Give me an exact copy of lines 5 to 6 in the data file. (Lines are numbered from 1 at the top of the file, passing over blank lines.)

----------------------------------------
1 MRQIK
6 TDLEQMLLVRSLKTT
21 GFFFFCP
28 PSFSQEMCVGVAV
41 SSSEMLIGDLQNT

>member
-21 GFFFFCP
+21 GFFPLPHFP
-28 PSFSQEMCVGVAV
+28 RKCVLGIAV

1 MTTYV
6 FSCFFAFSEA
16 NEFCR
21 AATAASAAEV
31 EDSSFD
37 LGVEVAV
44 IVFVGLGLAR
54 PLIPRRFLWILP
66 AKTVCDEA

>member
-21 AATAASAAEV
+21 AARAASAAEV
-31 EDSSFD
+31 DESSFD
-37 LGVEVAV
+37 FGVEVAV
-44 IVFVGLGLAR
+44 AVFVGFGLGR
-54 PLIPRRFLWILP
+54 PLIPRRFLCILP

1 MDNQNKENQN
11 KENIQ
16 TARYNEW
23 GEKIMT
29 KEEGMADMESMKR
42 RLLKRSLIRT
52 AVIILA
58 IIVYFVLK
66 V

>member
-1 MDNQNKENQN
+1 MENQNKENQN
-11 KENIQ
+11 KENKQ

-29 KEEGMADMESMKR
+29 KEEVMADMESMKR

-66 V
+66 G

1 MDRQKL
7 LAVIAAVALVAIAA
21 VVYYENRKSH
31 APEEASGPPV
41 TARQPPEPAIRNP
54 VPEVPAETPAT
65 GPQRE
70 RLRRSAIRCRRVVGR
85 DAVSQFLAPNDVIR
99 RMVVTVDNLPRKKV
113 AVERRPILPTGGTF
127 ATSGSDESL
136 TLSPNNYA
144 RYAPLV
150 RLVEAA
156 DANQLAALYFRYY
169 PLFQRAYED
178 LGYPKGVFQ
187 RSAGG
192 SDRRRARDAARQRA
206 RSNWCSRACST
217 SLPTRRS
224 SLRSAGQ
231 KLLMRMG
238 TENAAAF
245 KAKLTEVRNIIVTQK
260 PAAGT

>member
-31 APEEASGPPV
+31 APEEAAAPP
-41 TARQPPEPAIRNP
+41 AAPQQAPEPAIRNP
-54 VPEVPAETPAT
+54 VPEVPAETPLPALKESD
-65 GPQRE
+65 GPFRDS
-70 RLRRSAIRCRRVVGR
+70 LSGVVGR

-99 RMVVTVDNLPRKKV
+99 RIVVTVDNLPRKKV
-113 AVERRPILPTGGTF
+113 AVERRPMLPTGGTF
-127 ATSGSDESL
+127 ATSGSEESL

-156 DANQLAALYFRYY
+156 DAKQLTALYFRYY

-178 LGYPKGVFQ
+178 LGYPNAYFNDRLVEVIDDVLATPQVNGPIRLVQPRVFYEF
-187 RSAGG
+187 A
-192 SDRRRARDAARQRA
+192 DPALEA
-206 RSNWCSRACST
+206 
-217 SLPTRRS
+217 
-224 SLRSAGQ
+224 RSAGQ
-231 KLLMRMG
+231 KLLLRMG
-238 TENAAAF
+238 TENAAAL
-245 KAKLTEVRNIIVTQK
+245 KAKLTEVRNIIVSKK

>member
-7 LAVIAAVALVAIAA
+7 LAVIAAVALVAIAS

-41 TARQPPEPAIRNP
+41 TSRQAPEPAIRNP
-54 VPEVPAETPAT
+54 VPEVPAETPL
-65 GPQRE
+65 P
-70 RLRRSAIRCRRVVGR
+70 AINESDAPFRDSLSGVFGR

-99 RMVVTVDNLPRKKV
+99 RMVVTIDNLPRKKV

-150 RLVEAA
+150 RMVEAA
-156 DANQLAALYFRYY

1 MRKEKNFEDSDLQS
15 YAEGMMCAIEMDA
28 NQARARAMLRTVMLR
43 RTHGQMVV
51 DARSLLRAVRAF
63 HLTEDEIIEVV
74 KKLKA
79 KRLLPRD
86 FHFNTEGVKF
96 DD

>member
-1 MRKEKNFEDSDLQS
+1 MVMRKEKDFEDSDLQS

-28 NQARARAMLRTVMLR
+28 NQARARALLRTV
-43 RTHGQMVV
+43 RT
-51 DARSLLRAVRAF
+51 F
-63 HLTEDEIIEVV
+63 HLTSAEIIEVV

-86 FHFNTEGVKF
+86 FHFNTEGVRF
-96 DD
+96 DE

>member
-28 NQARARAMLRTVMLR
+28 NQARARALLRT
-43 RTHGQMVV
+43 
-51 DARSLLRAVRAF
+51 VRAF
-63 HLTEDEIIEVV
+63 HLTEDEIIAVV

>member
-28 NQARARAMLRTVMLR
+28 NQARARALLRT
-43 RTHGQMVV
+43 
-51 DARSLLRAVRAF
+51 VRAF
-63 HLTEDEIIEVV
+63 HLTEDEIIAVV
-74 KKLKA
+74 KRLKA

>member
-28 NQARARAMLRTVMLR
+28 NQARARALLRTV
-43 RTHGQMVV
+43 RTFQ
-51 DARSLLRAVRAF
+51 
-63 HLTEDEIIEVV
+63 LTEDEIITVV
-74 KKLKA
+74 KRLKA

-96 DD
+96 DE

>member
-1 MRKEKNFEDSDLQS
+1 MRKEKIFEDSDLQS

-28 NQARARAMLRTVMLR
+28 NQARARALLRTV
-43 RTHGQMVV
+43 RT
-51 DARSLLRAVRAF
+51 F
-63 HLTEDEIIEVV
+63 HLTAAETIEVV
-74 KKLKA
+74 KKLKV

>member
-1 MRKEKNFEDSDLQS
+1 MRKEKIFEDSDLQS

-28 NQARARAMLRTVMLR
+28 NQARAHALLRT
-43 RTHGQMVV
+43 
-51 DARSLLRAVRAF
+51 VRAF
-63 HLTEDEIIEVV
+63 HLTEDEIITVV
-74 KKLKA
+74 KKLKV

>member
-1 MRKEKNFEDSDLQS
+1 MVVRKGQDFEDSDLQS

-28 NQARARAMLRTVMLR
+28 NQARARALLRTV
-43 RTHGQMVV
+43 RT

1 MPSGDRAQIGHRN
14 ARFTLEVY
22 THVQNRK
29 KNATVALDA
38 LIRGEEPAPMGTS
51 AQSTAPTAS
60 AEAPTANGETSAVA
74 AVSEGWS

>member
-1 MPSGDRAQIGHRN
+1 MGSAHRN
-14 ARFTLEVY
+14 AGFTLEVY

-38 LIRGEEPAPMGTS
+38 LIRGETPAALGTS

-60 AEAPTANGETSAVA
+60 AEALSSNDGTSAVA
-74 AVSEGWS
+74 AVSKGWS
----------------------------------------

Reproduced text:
41 SSSEMLIGDLQNT

>member